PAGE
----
Artists | Issues | CD Reviews | Interviews | Concert Reviews | DVD/Video Reviews | Book Reviews | Who We Are | Staff | Home
 
Progressive Rock CD Reviews

Sokoband

Sokoband

Review by Gary Hill

The easiest way to describe the sound of Sokoband in a short phrase would be “smooth fusion grooves.” That works to a degree, but really their sound is a lot more diverse than that. In fact, one of the things that keeps this disc from reaching a higher degree of perfection is that at times it seems that Sokoband can’t decide where they want to focus their musical energies. Pair that with the fact that a lot of the music seems like it would be at home in the background and you’ll have nailed the only two complaints about the CD.

Overall, this is a good release from Sokoband. It has some moments that are extremely strong. There are a few missteps, too, though. It would be nice to hear a little more demanding a musical presence from these guys. This is a release that will entertain fans of mellow jazz and jazzy prog fusion, although “Jiriki” might lead to some head-scratching confusion. It’s not all that highly recommended for serious listening, though. It just tends to fade a bit too far away. Generally I include fusion the progressive rock section of Music Street Journal because it seems to fit there pretty well. That’s why this review is included in that section.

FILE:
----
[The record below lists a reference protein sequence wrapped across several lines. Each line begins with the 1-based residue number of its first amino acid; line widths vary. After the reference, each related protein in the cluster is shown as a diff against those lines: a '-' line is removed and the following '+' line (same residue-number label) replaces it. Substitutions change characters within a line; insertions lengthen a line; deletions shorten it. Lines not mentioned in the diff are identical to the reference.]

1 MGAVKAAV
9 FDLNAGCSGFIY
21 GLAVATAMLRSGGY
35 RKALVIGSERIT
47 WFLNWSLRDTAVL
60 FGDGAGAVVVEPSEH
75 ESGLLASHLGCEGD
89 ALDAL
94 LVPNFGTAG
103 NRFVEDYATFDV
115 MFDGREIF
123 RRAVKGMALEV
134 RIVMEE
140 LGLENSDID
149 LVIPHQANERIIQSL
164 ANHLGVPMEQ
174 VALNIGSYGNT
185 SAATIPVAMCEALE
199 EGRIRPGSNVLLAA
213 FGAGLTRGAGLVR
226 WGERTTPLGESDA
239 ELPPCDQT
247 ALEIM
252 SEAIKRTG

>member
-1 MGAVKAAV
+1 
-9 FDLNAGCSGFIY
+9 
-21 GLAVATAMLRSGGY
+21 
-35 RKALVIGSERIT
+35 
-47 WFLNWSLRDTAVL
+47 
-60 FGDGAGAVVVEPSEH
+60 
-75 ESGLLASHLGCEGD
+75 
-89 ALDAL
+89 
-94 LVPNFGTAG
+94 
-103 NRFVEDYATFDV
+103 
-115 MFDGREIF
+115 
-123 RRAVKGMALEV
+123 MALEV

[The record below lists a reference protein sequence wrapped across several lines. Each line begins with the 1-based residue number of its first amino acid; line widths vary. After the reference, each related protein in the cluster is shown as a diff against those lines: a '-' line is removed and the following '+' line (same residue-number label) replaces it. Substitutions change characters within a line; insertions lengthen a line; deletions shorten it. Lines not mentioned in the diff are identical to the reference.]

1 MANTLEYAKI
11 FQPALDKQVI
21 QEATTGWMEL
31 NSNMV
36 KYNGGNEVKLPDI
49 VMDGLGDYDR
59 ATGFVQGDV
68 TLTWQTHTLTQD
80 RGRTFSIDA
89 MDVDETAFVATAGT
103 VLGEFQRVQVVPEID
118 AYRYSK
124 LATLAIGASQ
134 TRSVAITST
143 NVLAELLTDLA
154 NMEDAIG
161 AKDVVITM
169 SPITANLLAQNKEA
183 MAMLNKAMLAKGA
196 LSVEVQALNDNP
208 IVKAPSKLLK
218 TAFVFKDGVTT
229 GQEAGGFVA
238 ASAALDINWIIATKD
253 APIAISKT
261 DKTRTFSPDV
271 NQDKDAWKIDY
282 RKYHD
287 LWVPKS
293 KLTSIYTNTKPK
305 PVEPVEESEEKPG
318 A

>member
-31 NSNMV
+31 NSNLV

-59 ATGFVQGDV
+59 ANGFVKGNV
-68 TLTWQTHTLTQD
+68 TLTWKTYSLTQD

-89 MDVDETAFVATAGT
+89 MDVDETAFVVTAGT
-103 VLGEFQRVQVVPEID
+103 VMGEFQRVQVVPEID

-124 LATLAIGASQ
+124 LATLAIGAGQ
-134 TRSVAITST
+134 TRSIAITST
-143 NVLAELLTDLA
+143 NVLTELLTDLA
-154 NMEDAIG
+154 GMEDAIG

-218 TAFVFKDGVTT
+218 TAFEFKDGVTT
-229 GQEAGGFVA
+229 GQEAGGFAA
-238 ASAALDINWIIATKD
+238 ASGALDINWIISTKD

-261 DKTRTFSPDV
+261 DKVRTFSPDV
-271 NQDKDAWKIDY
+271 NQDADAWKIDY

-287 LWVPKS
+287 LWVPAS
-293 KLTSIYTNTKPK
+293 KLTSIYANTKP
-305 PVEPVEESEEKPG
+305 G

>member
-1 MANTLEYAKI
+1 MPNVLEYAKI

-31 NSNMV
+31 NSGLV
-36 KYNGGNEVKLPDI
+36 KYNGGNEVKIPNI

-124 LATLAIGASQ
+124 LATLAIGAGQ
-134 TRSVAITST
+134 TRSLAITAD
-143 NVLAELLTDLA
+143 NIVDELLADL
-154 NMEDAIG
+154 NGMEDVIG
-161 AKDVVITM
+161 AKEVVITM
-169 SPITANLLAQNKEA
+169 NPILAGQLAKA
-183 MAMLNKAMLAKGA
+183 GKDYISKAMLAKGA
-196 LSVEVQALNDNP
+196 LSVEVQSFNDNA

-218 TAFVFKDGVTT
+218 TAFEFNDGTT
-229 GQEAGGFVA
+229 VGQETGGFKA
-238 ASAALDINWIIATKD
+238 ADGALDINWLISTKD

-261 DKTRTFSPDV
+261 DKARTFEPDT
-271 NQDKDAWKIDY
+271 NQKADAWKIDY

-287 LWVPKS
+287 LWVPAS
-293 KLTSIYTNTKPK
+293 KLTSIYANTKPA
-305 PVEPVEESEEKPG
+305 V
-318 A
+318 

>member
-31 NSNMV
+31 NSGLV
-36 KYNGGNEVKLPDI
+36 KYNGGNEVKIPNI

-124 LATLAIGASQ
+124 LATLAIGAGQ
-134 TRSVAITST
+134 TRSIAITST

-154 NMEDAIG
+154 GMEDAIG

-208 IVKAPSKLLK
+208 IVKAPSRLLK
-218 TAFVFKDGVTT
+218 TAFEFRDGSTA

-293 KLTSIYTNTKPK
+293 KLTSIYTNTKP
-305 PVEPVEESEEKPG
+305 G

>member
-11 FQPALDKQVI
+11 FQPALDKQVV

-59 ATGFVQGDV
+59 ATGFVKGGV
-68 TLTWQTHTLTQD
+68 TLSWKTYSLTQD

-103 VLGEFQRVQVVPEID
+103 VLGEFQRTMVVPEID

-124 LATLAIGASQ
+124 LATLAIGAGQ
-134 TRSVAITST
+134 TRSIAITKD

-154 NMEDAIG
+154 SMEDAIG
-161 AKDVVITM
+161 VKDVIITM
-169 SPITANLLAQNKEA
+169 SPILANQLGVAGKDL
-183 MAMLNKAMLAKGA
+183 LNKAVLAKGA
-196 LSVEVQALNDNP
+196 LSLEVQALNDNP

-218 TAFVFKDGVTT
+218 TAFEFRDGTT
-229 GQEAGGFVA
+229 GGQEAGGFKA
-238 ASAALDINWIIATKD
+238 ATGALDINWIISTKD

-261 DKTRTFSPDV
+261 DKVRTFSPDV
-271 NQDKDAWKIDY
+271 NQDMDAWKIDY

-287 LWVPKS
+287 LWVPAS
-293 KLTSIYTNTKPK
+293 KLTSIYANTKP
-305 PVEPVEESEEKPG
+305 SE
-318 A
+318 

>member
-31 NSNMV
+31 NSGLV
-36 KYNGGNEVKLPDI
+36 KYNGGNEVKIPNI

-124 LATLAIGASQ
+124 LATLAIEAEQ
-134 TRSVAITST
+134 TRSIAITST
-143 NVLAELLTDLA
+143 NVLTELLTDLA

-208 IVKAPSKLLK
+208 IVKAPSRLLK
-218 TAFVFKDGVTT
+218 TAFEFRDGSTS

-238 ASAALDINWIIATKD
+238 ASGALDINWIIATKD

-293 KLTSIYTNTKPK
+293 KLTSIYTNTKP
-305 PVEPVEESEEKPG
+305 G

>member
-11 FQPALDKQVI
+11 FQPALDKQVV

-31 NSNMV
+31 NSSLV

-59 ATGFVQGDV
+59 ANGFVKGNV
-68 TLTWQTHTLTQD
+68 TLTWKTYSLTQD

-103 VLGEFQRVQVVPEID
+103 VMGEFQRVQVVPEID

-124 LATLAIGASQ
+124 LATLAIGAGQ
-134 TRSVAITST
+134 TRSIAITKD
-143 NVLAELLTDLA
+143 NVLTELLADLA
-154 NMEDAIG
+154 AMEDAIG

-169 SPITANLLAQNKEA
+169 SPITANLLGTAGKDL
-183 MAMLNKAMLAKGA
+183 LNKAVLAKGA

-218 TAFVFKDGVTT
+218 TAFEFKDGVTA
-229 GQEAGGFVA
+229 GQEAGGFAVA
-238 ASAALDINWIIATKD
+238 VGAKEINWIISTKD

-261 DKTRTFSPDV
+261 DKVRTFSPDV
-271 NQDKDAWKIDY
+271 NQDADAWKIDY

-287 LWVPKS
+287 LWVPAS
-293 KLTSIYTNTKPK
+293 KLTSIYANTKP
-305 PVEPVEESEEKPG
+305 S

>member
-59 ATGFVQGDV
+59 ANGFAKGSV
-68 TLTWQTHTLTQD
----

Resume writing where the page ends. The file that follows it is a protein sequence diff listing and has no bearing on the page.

This review is available in book format (hardcover and paperback) in Music Street Journal: 2011  Volume 1 at lulu.com/strangesound.

Track by Track Review
Coast to Coast

One need look no further than the opener, to find an example of all the varying qualities of the album. It definitely fits into a category that one might consider “background music.” That said, there are some extremely impressive performances by all involved. In terms of fusion being too tight a constriction, that is shown on “Coast to Coast,” too. While overall the song is in keeping with a fusion motif that’s not that far removed from the sounds of Pat Metheny, a guitar solo on the number brings it more into the progressive rock realm. It does that because it seems like something Steve Howe would play with Yes.

Your Steps Alone

A track like “Your Steps Alone” stays firmly focused on the smooth jazz elements. Even, then, though, they manage to pull a bit of soulful groove into it. Of course, it also is a prime candidate for a song that can slip into the background. It also contains a little section that seems to call to mind the old song “People Get Ready.”

jiriki

“jiriki” is the odd man out on the set. While apparently the group understood that an album of all instrumentals can become a bit boring, the way they solved it seems to fit with the rest of the set like a square peg in a round hole. A big chunk of the piece features the same kind of jazz found throughout, but it suddenly changes out to something that feels like a Dave Matthews song. Of course, the fact that Mr. Matthews himself provides the vocals could have something to do with that. While it’s entertaining, it just seems a bit contrived.